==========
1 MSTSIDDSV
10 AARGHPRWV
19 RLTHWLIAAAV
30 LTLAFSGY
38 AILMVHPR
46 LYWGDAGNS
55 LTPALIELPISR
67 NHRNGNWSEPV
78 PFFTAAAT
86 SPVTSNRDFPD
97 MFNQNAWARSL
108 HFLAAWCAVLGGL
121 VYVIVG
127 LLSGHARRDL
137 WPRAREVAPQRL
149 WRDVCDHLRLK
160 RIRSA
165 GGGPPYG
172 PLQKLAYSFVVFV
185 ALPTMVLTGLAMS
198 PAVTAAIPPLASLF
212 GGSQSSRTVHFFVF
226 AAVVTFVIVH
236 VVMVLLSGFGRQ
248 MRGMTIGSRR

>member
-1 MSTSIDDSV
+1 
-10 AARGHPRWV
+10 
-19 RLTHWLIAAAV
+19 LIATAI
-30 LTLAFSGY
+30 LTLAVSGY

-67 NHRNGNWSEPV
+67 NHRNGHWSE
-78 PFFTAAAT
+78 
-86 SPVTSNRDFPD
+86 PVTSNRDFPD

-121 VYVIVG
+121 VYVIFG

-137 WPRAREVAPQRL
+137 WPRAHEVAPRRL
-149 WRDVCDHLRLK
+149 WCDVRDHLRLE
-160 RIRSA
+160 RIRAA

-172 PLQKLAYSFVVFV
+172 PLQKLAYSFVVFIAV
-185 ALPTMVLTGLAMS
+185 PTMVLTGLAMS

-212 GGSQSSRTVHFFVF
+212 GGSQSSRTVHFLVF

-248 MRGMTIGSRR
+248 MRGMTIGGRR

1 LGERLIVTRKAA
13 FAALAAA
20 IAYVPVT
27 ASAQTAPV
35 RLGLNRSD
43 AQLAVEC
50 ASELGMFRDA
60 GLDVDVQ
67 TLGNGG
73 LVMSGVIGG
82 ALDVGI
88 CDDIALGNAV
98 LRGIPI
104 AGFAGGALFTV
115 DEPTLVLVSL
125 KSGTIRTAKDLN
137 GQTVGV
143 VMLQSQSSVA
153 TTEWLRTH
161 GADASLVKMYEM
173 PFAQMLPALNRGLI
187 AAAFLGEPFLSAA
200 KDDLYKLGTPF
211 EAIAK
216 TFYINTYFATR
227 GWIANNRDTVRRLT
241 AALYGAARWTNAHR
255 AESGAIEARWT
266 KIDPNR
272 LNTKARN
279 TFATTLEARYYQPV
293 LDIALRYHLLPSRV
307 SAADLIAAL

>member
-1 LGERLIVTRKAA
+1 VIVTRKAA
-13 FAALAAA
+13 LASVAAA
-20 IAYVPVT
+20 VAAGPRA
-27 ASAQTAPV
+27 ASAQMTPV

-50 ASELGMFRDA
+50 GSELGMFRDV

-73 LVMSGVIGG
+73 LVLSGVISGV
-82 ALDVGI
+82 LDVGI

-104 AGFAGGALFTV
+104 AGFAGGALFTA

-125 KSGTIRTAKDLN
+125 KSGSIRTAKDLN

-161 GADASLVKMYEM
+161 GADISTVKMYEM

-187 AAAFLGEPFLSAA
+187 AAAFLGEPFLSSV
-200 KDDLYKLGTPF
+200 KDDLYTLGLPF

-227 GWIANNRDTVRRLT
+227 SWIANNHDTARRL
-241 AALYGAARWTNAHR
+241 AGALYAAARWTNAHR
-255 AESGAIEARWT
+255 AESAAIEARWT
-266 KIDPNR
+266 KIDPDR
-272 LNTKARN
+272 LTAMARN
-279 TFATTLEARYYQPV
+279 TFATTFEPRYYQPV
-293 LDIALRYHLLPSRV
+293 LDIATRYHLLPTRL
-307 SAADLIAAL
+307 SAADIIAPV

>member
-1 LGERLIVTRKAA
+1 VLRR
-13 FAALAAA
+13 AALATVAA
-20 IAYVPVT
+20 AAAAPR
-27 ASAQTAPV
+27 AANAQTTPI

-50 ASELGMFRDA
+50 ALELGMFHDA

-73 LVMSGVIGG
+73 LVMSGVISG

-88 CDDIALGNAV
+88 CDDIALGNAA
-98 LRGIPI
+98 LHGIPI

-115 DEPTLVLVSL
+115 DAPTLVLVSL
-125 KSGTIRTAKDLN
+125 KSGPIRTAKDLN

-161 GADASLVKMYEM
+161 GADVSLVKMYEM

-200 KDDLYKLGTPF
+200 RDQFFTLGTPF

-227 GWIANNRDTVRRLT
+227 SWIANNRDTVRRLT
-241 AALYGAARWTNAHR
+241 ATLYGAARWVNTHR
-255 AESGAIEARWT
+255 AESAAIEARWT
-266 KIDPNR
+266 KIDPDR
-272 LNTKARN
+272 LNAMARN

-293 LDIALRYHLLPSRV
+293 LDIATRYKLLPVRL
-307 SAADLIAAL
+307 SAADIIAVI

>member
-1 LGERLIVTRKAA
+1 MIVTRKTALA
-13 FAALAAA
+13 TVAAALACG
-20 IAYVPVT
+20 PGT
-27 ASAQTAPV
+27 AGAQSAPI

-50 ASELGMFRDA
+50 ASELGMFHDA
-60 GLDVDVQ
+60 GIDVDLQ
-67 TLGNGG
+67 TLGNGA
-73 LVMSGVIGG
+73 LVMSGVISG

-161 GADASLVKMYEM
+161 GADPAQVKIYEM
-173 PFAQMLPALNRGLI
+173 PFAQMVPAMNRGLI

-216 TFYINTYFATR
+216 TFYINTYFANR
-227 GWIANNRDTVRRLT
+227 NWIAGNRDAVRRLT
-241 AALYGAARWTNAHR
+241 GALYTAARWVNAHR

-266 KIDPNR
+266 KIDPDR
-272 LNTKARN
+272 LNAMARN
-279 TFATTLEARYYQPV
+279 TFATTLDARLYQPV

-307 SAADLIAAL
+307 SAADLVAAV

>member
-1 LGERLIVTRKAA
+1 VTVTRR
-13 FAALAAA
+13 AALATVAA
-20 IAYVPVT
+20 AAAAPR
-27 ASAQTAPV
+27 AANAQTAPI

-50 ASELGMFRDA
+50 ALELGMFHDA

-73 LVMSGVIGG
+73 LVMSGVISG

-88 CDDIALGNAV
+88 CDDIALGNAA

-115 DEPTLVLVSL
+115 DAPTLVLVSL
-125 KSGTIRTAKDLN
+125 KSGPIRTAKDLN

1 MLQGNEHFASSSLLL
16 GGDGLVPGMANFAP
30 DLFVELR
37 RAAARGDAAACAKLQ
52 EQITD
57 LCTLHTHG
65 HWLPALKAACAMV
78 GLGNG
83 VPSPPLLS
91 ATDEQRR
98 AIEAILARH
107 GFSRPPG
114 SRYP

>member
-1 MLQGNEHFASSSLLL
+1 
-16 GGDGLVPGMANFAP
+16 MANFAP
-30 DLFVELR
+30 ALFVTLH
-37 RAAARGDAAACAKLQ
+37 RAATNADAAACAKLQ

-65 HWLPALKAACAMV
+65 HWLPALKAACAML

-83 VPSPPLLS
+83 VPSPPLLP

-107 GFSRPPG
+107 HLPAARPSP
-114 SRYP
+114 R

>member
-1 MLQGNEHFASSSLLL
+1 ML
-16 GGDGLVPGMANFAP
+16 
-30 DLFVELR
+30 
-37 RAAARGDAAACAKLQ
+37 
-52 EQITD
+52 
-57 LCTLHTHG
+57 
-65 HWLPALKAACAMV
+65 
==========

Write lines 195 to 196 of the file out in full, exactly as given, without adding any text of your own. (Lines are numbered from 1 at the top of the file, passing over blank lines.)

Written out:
-241 AALYGAARWTNAHR
+241 GALYTAARWVNAHR